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Affordability, Low Wages Remain Challenges For Immigrants In Austin, Study Shows

The Austin skyline
Gabriel C. Pérez
/
KUT
High housing costs, low wages, limited access to resources and the threat of displacement are some of the challenges that immigrants face in Austin, according to a report from the LBJ School of Public Affairs.

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Austin is trying to be a more welcoming city for immigrants but high housing costs and low wages continue to be a barrier, according to a new report from public policy researchers at UT Austin.

In the construction industry, for instance — a sector that’s reliant on immigrant workers — the annual wages in Austin fall below the state and national numbers. Median wages in the construction sector in Austin are $32,960, while at the state level, it’s $34,980. At the national level, it’s $43,000.

“I … was very surprised it was lower than the state’s, because construction is so important in a city like Austin that's growing,” says Ruth Wasem, the report's lead author.

The report, “Advancing Immigrant Incorporation in Austin, TX,” analyzed measures that are seen as being key to immigrant inclusion and found that Austin does well at providing legal support and government leadership, but it still has work to do when it comes to improving livability and job opportunities for immigrants.

“Austin's on the right trajectory. They're starting to do the kinds of things that a city government should be doing,” Wasem says. “But they still have to follow through if they want to be more inclusive of immigrants in the city.”

The City of Austin hired researchers from the LBJ School of Public Affairs to conduct the study and help it determine how it can be a more welcoming community to immigrant populations.

Over the last several years, Austin has been trying to be more inclusive toward non-native residents. It’s had a Commission on Immigrant Affairs for more than a decade, and the city is working toward creating an immigrant affairs office. Last year, the city hired immigrant affairs manager Rocío Villalobos.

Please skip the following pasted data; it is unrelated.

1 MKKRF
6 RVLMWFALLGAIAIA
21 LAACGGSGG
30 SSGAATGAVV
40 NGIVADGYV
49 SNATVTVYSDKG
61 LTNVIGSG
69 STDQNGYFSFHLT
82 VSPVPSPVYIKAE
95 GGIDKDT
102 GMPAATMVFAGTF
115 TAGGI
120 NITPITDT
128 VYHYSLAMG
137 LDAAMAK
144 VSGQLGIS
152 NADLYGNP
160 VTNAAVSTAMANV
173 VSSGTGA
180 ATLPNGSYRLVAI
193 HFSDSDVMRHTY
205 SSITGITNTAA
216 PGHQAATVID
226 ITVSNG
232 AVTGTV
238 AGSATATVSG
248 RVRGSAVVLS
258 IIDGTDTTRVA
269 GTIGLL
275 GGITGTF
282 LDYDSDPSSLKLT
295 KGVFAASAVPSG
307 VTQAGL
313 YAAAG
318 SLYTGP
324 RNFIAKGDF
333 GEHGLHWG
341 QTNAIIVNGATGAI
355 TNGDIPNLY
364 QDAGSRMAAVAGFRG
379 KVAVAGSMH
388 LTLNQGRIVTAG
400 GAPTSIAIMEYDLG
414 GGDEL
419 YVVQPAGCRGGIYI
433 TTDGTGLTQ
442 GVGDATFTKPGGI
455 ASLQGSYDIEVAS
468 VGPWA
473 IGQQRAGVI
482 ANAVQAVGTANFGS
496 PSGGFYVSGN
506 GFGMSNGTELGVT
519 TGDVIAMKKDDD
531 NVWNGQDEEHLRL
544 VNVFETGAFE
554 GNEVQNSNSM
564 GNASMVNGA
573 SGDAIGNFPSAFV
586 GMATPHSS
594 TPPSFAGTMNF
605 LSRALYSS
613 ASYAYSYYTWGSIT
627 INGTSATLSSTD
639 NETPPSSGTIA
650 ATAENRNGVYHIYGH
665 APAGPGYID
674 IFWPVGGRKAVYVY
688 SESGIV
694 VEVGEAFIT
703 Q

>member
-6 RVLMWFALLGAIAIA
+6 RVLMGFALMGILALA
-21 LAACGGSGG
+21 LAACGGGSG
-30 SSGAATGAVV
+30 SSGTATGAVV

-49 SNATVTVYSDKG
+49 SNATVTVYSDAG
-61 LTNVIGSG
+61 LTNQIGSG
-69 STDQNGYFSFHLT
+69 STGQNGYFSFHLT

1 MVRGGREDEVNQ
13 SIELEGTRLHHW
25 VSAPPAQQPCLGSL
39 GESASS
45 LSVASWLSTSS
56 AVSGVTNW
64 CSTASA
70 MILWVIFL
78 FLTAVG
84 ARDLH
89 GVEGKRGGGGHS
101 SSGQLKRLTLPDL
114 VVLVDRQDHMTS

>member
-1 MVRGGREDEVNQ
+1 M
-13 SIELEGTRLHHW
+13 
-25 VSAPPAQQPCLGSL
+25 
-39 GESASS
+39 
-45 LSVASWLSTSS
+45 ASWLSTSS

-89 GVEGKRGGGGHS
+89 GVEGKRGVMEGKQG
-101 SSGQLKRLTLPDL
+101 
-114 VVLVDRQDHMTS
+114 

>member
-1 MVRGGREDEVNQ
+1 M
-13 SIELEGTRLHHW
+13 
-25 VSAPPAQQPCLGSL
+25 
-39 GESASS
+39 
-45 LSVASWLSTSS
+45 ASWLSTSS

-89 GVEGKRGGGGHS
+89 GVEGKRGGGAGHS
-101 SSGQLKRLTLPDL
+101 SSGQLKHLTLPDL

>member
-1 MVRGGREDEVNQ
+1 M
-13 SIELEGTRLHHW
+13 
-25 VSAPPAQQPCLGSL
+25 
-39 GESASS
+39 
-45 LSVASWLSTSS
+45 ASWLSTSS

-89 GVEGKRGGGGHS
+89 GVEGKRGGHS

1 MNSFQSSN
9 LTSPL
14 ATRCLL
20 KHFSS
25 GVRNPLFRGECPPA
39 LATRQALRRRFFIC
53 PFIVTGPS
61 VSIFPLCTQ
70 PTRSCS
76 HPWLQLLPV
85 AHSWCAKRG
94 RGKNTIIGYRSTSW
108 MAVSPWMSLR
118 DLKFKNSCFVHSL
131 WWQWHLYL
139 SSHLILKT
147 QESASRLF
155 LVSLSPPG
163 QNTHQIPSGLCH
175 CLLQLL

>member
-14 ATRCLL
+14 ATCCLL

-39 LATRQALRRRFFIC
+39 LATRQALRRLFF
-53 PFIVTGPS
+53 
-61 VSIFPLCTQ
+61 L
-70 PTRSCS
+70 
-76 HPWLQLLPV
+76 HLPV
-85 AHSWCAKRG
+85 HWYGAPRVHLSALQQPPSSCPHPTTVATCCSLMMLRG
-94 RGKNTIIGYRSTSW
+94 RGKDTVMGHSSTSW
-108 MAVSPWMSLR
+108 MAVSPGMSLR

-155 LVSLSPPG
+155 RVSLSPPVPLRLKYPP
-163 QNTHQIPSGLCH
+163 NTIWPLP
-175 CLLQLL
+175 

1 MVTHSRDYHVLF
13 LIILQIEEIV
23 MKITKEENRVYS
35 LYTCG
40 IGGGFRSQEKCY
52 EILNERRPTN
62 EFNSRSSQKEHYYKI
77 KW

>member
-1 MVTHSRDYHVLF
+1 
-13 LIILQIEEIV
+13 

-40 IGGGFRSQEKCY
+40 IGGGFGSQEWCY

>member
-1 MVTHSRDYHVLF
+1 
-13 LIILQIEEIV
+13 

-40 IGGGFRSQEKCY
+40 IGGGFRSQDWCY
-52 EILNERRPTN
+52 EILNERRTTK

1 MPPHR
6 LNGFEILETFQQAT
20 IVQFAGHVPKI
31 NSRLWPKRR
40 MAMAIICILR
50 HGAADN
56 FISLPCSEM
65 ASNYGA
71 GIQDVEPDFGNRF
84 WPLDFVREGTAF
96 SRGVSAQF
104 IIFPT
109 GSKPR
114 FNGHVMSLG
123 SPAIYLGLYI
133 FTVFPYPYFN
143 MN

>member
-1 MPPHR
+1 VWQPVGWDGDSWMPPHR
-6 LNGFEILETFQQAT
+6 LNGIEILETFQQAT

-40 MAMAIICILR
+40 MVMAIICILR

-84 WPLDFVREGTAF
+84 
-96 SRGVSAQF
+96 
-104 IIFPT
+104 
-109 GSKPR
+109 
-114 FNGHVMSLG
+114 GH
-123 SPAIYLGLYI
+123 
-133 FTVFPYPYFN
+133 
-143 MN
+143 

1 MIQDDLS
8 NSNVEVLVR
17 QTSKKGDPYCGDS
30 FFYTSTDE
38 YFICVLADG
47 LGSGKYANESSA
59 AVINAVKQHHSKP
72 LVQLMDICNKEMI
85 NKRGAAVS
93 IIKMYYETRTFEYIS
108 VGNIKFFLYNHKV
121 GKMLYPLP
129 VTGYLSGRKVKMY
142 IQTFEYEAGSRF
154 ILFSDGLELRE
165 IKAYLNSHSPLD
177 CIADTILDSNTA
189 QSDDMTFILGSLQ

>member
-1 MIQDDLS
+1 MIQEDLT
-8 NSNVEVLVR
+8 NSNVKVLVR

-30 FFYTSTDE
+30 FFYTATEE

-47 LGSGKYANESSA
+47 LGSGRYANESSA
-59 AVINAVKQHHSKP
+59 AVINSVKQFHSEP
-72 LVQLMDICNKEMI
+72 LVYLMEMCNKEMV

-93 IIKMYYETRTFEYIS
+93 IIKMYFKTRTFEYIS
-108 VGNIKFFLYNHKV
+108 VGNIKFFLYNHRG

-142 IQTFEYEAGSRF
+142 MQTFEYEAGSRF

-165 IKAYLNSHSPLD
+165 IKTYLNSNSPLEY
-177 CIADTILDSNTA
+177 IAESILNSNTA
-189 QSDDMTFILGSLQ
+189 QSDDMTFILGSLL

“I think if we are really going to be able to move in that direction of being a city that is truly having that goal of being the most livable city and having a city that is really welcoming for all, then that means that we need to be aware of the challenges that the folks that are living at the margins are experiencing and ensuring that we're also doing what's in our capacity to meet their needs and to plan for their needs,” Villalobos said.

About 18.8% of Austin’s population are foreign-born residents. Most immigrants are from Latin America, but the number of immigrants coming from Asia continues to rise and now makes up about a third of foreign-born residents in the city. Immigrants from Africa doubled over the last decade and now make up 4% of the immigrant population.

The researchers analyzed data from the New American Economy, a research and advocacy group that measures local policies and socioeconomic outcomes to assess immigrant integration. Out of the 100 largest cities in the U.S., Austin ranked 43 for immigrant integration.

Unsurprisingly, one of the biggest challenges immigrants face in Austin is finding affordable housing. This is a pressing issue for many Austinites, but the problem is particularly acute for immigrant communities. According to the report, foreign-born residents experience rent burden — the financial pressures a person faces whenever they pay more than 30% of their income in housing costs — at a rate 4.8% higher than American-born ones.

Austin also scored low when it came to job opportunities, which researchers say “sounds an alarm for the city,” given Austin’s general record for economic growth and prosperity.